"He who mocks the Infant's Faith/Shall be mockd in Age & Death" - and the beginning, remember, was  “see the world in a grain of sand”, so that corresponds. In other words, the introductory line - “see the world in a grain of sand” – and he’s showing the gap or connection, gap with connection .. between mighty magnificent huge, and almost tiny, just like For want of a nail the horse was lost, for want of a horse the battle was lost, forwant of a battle the war was lost"
"He who mocks the Infants Faith/ Shall be mockd in Age or Death” – So watch out for ageism or babe-ism! 

"He who shall teach the Child to Doubt/The rotting Grave shall neer get out"
"He who respects the Infants Faith/Triumps over Hell and Death"

"The Childs Toys & the Old Mans Reasons/Are the fruits of the two Seasons"  - That’s sensible. "Negative Capability"  -  (That is to say, two separated, completely separated conceptions simply natural and unnatural perceptions of differing brains).

"The Questioner who sits so sly/ Shall never know how to Reply” -  I keep seeing that every day, actually, at those lectures, the big lecture [by Chogyam Trungpa] - "The Questioner who sits so Sly/ Shall never know how to Reply” – because the very slyness itself  is a funny kind of aggressive falsity so, obviously, when presented with something open or empty, the falsity becomes dumb

"He who replies to words of Doubt /Doth put the Light of Knowledge out”
 "The Strongest Poison ever known/Came from Caesars Laurel Crown" – (That is the poison of power)
"Nought can Deform the Human Race/Like to the Armours  iron brace"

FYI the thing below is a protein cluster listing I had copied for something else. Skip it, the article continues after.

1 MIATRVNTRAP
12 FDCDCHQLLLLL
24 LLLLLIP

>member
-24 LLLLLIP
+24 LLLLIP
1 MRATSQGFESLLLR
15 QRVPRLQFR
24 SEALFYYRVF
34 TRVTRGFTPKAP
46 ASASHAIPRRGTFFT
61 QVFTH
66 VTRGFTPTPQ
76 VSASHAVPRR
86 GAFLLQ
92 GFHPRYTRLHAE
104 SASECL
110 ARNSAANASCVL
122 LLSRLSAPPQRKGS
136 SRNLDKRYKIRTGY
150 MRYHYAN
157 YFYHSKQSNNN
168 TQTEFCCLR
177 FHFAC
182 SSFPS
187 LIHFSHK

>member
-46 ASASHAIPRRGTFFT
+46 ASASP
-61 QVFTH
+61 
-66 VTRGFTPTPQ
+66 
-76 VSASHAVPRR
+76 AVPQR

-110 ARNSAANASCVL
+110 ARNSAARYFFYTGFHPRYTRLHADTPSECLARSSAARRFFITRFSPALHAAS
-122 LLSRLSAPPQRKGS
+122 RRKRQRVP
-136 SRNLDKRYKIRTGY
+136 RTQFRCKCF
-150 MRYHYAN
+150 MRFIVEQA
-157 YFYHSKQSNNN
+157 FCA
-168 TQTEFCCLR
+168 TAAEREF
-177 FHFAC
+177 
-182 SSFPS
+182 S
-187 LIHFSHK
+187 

"When Gold & Gems adorn the Plow/To peaceful Arts shall Envy bow"  - That’s a classic thing that (Ezra) Pound repeated over and over – and Robert Duncan also – Duncan pointing out that in Coricancha in Cuzco in the Aztec empire, there was a garden full of flowers and trees made of gold, that gold was used for art, for artisanship and art rather than as a means of usury. And who else said that? - Pound had that one.Duncan had that one.  And Pound also, I think, has some passages in the Cantos pointing out the same thing, that gold originally is to be used for..or ideally, naturally would be used for beauty rather than for commerce.

"A Riddle or the Crickets Cry/Is to Doubt a fit Reply"

“The Emmets Inch and the Eagles Mile/Make Lame Philosophy to smile" -  now he's talking about intellect and conceptuality here, and problems with conceptualization and over-rationalization – “A Riddle or the Crickets Cry" – that is Vajrayana, that’s Vajrayana aspects – “A Riddle or the Crickets Cry/ Is to Doubt a fit Reply” in that it cuts through conceptualization.  “The Emmets Inch and the Eagles Mile/Make Lame Philosophy to smile” -  “The Emmets Inch and the Eagles Mile/Make Lame Philosophy to...” -  that’s Einstein’s theory of relativity

"He who Doubts from what he sees/ Will neer Believe, do what you Please"
“If the Sun & Moon should doubt,/ They’d immediately Go out” ….

to be continued

[Audio for the above can be heard here starting at approximately twenty-four-and-a-half minutes in and continuing until approximately thirty-one-and-three-quarter minutes in]